“We’re only in the takeoff stage,” said Ghulam Mohammad Mir, B.J.P.’s Kashmir spokesman and a candidate for the development council elections in the valley’s Kupwara district.
“We have thousands in election areas in every nook and corner of the valley, open, with flags,” he said.
Seven B.J.P. party workers have been killed in 2020, and a candidate affiliated with the party was shot and injured in November by militants, according to the Jammu and Kashmir police.
In the days before the Indian government unilaterally stripped Kashmir’s autonomy, Mr. Modi sent in thousands of army troops to quell anticipated unrest.
Prominent Kashmiri politicians, including former chief ministers of Kashmir, some of their relatives and other opposition party leaders, were arrested and detained in government houses for months. Cellphone and internet access were blocked.
A dozen petitions challenging the constitutionality of the move remain pending with India’s Supreme Court.
Among those detained were Mehbooba Mufti, the head of a powerful regional party, and Farooq and Omar Abdullah, the father and son who led another influential bloc. They have since been released, but when contacted by The Times, they said they were unable to grant interviews. On Saturday, it was announced that the Indian government was investigating Farooq Abdullah on money-laundering charges.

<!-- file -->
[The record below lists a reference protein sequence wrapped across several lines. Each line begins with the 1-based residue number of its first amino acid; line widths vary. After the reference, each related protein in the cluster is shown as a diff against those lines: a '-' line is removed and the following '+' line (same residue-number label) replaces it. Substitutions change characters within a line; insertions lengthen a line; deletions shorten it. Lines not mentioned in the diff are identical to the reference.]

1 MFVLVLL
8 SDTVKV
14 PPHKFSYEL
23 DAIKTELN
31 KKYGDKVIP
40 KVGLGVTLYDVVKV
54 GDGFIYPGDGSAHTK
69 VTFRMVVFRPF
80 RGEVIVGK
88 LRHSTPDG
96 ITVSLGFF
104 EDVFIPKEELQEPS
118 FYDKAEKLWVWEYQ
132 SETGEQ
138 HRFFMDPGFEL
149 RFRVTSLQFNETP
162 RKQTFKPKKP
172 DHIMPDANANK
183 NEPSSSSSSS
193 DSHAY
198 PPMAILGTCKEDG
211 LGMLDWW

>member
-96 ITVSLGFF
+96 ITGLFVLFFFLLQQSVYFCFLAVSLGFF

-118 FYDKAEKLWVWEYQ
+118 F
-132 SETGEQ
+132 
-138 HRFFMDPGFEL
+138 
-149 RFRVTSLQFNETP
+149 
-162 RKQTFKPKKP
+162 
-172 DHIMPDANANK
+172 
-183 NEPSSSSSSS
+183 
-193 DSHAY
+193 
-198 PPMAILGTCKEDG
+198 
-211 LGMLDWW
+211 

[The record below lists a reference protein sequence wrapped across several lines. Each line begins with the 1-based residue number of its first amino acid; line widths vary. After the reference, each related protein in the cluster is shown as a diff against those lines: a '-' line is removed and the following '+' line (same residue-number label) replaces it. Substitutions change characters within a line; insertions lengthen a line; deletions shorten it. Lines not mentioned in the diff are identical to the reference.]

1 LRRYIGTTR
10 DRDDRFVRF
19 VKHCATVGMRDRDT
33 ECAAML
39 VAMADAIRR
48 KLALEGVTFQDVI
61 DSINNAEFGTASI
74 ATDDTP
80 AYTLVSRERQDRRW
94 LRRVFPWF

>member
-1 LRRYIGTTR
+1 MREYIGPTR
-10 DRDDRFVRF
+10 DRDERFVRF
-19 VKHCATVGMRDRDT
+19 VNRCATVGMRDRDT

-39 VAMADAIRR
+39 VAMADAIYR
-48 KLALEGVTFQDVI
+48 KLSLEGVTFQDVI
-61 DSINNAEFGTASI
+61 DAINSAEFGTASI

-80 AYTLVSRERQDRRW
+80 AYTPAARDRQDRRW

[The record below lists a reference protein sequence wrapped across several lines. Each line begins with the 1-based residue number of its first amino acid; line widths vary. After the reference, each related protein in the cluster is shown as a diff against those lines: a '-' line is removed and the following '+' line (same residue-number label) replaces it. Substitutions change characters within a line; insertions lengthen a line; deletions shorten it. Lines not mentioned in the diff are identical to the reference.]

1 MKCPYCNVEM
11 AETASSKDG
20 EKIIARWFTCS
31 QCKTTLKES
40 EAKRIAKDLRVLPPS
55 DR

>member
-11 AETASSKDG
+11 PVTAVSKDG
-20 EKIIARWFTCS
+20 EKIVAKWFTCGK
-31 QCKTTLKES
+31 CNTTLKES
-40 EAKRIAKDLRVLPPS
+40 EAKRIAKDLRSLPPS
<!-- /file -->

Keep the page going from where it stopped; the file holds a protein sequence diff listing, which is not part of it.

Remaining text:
Despite the pressure, Waheed ur Rehman Para, a youth leader of Ms. Mufti’s party, trounced his B.J.P. competitor in the restive southern district of Pulwama from a jail cell in Jammu, where he is being held under accusation of being linked to militants. He and his family deny the accusation.
Mohamed Bhat ran as an independent candidate in Bandipora as part of the Gukpar Alliance, a coalition of opposition parties led by Farooq Abdullah promising to restore Kashmir’s autonomy.
“There was democracy in Kashmir previously, but with abrogation it was trampled upon,” Mr. Bhat said, speaking of the constitutional provision that was scrapped. “We have united to bring back the special status,” he said.
Hasnain Masoodi, a member of Indian Parliament from Mr. Abdullah’s party, complained about the haste with which the central government unilaterally decided to hold the development council elections.
“We were not given a level playing field,” he said. “There was no campaign at all. Most of the time we were either denied permission or senior leaders were confined.”
Mr. Masoodi, who earlier served as chief justice of Jammu and Kashmir before joining Mr. Abdullah’s party, said the coalition partners weren’t able to vet candidates, but fielded them anyway to avoid leaving the field open for the B.J.P.
“They made it into a referendum” on the change to Kashmir’s political status, he said of the B.J.P.
Dilbag Singh, the top Indian police officer in the region, denied that opposition parties were refused permission for campaign events. He also denied accusations that police had tortured people.
Mr. Singh said that of the hundreds of people detained in August 2019, only 155 remained in custody in Kashmir and other jails around India.
“Today we have shown restraint. Not a single bullet has been fired, no civilian has been killed,” Mr. Singh said. “That’s a fact — let them prove it otherwise.”